Friday, May 9, 2008
Pat Crowe; Outlaw
Outlaw Pat Crowe, 1920
Reprinted from "Time" Feb. 01, 1926:
In Manhattan, a month ago, detectives observed the conduct of a raggedy, bearded "bummer" on an elevated railway platform; questioned him, arrested him, took him to court, whence he departed with a pocketful of money given by court attendants who thought they knew a good old scoundrel when they saw one.
He was Pat Crowe, "outlaw, author and lecturer," whose misdemeanors began with robbing Omaha streetcars in 1890 and included a diamond theft, homicidal attempts, a visit to and escape from Joliet prison, hold-ups and pilfering on railroads. Lately Pat Crowe has been going straight, the foeman of crime and drink. Pamphlets that stuffed their author's pockets said: "The best man we have this side of eternity is the man who warns us of possible danger. . . . Beware of hypocrites and deceivers who sit in high places."
Last week, a detective in Washington, D. C., was reminiscing to newspaper reporters about a plan Pat Crowe had once had (and been foiled in) to kidnap John Davison Rockefeller. Crowe had figured he could get as much as a million dollars for a Rockefeller, and he knew the market fairly well. He had once got $25,000 for a Cudahy, 15-year-old Edward Aloysius Cudahy Jr., then of Omaha, Neb., where Mr. Cudahy Sr. was engaged in the meat business. On trial, five years later, Pat Crowe had successfully maintained that young Cudahy had suggested the kidnaping himself and had received $6,000 of the ran-By coincidence, Edward Aloysius Cudahy Jr. also appeared in the news last week. Many years have passed. Pat Crowe has gone straight. And newspaper readers discovered how false was the impression they have had of Cudahy Jr. ever since Pat Crowe's kidnaping trial. Last week the boy who was once suspected of being a sly young rascal was elected President of the Cudahy Packing Co., of Chicago, after 20 years in the business, during the past ten of which, as Vice President, he "had relieved the elder Cudahy of many of his more arduous duties," so that "the recent progress of the company is due in no small measure to his efforts."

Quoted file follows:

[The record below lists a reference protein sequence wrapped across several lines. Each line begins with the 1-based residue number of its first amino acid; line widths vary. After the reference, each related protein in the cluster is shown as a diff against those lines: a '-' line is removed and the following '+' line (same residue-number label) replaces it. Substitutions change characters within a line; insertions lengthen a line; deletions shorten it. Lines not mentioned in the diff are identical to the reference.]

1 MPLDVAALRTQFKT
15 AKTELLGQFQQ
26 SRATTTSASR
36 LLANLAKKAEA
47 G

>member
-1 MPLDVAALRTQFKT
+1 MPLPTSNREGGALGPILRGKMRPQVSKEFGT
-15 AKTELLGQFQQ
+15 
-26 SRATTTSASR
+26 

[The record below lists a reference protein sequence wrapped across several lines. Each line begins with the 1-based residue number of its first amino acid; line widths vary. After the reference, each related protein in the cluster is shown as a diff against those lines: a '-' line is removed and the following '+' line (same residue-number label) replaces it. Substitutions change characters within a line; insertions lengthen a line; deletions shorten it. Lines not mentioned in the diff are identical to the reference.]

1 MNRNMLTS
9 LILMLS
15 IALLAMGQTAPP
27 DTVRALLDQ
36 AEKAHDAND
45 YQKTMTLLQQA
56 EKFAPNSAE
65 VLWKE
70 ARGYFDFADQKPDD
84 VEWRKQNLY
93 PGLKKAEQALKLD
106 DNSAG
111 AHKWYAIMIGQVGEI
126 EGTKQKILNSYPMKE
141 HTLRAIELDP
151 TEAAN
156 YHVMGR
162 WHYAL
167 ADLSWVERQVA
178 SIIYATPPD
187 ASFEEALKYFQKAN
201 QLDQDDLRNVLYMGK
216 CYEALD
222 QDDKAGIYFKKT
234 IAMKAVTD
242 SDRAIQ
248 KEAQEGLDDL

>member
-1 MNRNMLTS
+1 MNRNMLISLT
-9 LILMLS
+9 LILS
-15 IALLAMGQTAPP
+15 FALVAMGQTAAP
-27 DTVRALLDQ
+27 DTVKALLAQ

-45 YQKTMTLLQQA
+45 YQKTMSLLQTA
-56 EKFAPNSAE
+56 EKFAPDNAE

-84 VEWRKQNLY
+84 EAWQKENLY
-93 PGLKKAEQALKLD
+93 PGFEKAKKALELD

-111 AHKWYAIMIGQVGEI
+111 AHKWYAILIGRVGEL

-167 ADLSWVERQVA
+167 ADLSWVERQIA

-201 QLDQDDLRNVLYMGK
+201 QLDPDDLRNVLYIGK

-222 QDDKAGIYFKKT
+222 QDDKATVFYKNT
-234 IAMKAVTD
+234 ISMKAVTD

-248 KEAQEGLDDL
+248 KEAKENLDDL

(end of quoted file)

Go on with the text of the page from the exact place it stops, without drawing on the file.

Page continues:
(D.R.) Ahh.. Back in the days when Outlaws could go straight and live on to represent the face of the American frontiersman...